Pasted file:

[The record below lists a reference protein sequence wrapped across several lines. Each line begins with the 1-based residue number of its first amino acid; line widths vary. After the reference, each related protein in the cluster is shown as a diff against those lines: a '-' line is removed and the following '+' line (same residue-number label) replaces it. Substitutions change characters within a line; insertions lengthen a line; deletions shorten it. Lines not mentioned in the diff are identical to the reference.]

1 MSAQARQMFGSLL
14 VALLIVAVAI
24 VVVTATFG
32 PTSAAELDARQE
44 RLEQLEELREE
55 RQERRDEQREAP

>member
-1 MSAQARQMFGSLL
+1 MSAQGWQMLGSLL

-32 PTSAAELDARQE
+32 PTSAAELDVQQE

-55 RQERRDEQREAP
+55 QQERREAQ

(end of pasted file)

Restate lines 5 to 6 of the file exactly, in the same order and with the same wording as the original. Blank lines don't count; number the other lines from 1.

32 PTSAAELDARQE
44 RLEQLEELREE